The Wall Street Journal reports today that Potash Corp is merging with Agrium, also a Canadian fertilizer company, the combination of which will be a company with $21 billion in annual revenue and controlling 23 percent of global potash production capacity but 60 percent of capacity in North America. The two companies justify the merger as we might expect–stabilizing prices, lowering production costs, accessing other markets, etc.

Now, if US farmers want to buy fertilizer, they will likely have to get if from the combined company. Farmers are concerned, as they should be. According to the WSJ, “The deal likely would sow further unease among North American farmers wary of reduced competition and higher prices as top seed and pesticide developers pursue their own tie-ups. Already grappling with a three-year slide in major crop prices, some farmers are concerned that mergers between some of the world’s largest farm-supply companies will consolidate pricing power among fewer players and lead to higher costs at a time when farmers are scrimping to eke out profits.”

Efficiency is good, as are lower costs. But as I noted in a previous post, so is choice. Where do we draw the line when struggling with efficiency versus choice? Will the combined company pass on the cost savings to farmers by lowering prices of fertilizer? I hope so. But then I hope for $100 bills to rain on my home, too.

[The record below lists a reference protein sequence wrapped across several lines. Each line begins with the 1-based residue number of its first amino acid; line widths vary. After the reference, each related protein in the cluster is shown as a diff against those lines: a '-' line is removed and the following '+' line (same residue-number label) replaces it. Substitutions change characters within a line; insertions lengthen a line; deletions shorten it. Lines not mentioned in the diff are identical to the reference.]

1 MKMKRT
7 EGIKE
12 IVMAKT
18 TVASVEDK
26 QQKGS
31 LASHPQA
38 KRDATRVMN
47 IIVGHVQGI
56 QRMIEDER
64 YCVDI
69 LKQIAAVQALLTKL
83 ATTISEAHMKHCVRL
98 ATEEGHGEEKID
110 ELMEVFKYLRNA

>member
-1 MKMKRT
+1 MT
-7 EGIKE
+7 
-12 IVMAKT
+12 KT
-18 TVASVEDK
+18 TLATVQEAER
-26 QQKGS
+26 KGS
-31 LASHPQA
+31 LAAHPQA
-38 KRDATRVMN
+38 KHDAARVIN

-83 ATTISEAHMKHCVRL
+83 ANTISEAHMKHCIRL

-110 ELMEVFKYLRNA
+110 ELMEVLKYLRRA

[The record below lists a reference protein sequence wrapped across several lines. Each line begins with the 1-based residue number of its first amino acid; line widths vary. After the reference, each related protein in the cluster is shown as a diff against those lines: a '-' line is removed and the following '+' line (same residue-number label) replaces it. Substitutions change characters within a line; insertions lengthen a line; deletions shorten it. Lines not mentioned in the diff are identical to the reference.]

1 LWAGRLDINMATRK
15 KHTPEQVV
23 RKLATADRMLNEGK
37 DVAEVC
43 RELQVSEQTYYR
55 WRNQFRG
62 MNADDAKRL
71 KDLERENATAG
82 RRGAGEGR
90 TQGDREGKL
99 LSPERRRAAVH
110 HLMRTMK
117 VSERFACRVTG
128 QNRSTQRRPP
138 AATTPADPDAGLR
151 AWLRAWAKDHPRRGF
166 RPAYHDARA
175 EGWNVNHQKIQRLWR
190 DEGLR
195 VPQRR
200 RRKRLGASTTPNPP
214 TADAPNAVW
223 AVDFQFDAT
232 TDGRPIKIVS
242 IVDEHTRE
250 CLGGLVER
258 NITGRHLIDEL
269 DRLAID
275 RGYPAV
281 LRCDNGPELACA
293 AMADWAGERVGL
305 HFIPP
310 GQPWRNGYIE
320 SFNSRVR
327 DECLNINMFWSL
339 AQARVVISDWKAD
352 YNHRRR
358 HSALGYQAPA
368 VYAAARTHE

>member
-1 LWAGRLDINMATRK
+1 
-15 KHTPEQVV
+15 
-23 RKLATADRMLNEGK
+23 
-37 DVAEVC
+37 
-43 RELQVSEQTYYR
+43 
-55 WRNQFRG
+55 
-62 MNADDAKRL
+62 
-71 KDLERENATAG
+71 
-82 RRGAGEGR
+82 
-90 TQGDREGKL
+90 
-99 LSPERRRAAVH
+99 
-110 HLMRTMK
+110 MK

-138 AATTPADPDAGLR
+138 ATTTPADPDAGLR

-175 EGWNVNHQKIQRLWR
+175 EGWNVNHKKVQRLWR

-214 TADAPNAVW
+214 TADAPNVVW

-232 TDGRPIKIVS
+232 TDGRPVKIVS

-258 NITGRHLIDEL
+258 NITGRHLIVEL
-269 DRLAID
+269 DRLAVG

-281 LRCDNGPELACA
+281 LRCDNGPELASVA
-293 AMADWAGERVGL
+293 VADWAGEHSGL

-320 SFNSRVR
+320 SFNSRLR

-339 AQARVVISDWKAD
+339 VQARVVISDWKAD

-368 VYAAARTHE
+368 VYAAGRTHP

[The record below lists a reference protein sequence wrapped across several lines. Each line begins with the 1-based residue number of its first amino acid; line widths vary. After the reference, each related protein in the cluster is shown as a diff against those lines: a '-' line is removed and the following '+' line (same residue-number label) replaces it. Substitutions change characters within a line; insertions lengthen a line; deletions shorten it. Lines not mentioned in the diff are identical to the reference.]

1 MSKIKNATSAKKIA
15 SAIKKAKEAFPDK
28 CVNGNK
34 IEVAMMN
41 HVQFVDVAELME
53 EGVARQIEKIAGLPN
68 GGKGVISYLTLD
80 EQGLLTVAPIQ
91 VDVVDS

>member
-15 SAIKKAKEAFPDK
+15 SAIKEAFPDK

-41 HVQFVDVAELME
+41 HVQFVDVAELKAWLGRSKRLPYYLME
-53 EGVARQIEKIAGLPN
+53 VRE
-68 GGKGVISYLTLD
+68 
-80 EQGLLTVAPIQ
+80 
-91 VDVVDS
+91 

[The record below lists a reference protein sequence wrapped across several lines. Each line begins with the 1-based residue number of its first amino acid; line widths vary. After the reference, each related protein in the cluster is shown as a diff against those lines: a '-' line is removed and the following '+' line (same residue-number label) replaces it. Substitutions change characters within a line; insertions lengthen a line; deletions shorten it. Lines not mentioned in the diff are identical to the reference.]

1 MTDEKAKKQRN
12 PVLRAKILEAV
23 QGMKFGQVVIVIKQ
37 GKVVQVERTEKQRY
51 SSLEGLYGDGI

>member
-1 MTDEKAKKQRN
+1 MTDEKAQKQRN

Consolidation in the agricultural seed and chemical industry

The Wall Street Journal reported that German company Bayer increased its share-price offer for the purchase of Monsanto. If (or when) the merger happens, the combined company will dominate an already-concentrated agricultural seed and chemical industry. I don’t have current figures on global industry concentration ratios, but the main players in agricultural seed and chemicals are Monsanto, Syngenta, DuPont, Dow Chemical, BASF and Bayer. According to the WSJ article, Monsanto previously tried taking over Syngenta but failed, DuPont and Dow Chemical are merging, and China’s National Chemical is buying out Syngenta. Monsanto is also seeking an alliance with BASF.

These companies are already tightly aligned. For example, all participate in cross-licensing agreements with each other in a host of technology sharing arrangements, most notably in genetically-engineered seed traits. Phil Howard, a sociologist at Michigan State University, graphically documented these relationships in 2013 (see his cross-licensing agreements and seed industry structure graphics). The Farm Journal provides a similar report (here), with graphics for the top five seed companies in each year from 2010 to 2014.

Many economists support mergers like these in the name of increased efficiency. Often there are economies of scale associated with the development and distribution of technologies, such as genetically modified crops and agricultural chemicals, which can lower costs for firms and, in theory, for buyers of the companies’ products. This is a good thing. But when choice is reduced in the name of efficiency, I wonder whether it is always worth it. Having options is powerful. Limiting choices has the potential to create dependencies and redistribute power. Are farmers’ and consumers’ interests really served by having fewer companies serve them? Some may say that choices and options will not be affected, since the products offered by the companies would still be available. But when they are offered by one firm rather than many, is that really the same?

Efficiency is good, but so is choice. Can we seek a balance of efficiency and choice?